A case-control study of the joint effect of reproductive factors and radiation treatment for first breast cancer and risk of contralateral breast cancer in the WECARE study

Jennifer D Brooks, John D Boice, Roy E Shore, Anne S Reiner, Susan A Smith, Leslie Bernstein, Julia A Knight, Charles F Lynch, Esther M John, Kathleen E Malone, Lene Mellemkjaer, Rikke Langballe (+7 others)
2020
Objective: To examined the impact of reproductive factors on the relationship between radiation treatment (RT) for a first breast cancer and risk of contralateral breast cancer (CBC). Methods: The Women's Environmental Cancer and Radiation Epidemiology (WECARE) Study is a multicenter, population-based case-control study where cases are women with asynchronous CBC (N ¼ 1521) and controls are women with unilateral breast cancer (N ¼ 2211). Rate ratios (RR) and 95% confidence intervals (CI) were
more » ... timated using conditional logistic regression to assess the independent and joint effects of RT (ever/never and location-specific stray radiation dose to the contralateral breast [0, >0-<1Gy, 1Gy]) and reproductive factors (e.g., parity). Results: Nulliparous women treated with RT (1Gy dose) were at increased risk of CBC compared with nulliparous women not treated with RT, although this relationship did not reach statistical significance BY-NC-ND license (http://creativecommons.org/licenses/by-nc-nd/4.0/ ). The Breast 54 (2020) 62e69 Contralateral breast cancer WECARE Study (RR ¼ 1.34, 95% CI 0.87, 2.07). Women treated with RT who had an interval pregnancy (i.e., pregnancy after first diagnosis and before second diagnosis [in cases]/reference date [in controls]) had an increased risk of CBC compared with those who had an interval pregnancy with no RT (RR ¼ 4.60, 95% CI 1. 16, 18.28). This was most apparent for women with higher radiation doses to the contralateral breast. Conclusion: Among young female survivors of breast cancer, we found some evidence suggesting that having an interval pregnancy could increase a woman's risk of CBC following RT for a first breast cancer. While sampling variability precludes strong interpretations, these findings suggest a role for pregnancy and hormonal factors in radiation-associated CBC.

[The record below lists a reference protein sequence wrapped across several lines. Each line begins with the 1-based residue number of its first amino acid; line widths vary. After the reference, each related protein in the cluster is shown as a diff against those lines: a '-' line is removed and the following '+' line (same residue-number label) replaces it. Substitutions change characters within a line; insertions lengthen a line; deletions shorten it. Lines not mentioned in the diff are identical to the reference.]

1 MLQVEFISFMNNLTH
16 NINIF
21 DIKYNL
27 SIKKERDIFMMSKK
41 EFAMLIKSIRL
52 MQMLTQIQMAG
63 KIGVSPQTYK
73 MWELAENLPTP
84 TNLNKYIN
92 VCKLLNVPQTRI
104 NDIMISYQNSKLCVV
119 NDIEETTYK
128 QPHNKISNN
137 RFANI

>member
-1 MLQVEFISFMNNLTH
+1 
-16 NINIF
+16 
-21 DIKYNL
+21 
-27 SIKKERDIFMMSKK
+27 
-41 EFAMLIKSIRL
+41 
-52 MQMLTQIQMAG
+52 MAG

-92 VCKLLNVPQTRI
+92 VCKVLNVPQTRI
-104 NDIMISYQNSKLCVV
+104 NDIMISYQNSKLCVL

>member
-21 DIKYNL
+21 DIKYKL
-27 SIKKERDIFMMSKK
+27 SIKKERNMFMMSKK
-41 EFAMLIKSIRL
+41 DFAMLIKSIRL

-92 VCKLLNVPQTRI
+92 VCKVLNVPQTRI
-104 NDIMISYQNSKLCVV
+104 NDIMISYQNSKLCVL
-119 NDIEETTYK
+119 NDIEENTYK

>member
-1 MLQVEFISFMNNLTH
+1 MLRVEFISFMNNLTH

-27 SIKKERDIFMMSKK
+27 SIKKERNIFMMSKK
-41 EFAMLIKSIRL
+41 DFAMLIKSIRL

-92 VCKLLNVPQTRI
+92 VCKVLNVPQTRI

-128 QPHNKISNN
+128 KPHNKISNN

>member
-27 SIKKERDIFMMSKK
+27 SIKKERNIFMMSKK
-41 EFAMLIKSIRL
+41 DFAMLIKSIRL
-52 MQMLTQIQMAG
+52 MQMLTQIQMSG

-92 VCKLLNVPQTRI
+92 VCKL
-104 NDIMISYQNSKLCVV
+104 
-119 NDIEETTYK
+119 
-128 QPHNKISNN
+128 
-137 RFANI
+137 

doi:10.17863/cam.58981 fatcat:iiik4juujfao7mv7voc7sl6pt4